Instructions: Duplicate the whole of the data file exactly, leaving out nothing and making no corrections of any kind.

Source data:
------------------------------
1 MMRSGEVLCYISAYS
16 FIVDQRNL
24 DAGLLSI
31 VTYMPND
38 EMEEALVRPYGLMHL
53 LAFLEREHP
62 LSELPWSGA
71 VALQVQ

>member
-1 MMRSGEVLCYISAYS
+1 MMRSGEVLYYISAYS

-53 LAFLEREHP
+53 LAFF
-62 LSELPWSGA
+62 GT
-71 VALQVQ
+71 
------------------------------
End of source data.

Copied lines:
1 MMRSGEVLCYISAYS
16 FIVDQRNL
24 DAGLLSI
31 VTYMPND
38 EMEEALVRPYGLMHL
53 LAFLEREHP
62 LSELPWSGA
71 VALQVQ

>member
-1 MMRSGEVLCYISAYS
+1 MMRSGEVLYYISAYS

-53 LAFLEREHP
+53 LAFF
-62 LSELPWSGA
+62 GT
-71 VALQVQ
+71 